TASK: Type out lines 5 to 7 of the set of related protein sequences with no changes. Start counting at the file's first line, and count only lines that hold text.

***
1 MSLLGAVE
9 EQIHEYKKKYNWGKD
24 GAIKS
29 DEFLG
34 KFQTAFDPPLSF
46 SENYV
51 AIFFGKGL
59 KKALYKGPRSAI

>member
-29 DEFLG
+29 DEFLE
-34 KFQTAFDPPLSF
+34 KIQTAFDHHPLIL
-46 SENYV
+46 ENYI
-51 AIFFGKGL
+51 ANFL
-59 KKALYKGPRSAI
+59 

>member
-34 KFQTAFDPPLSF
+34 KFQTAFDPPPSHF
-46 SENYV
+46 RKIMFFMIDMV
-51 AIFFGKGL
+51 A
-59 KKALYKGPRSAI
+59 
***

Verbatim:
34 KFQTAFDPPLSF
46 SENYV
51 AIFFGKGL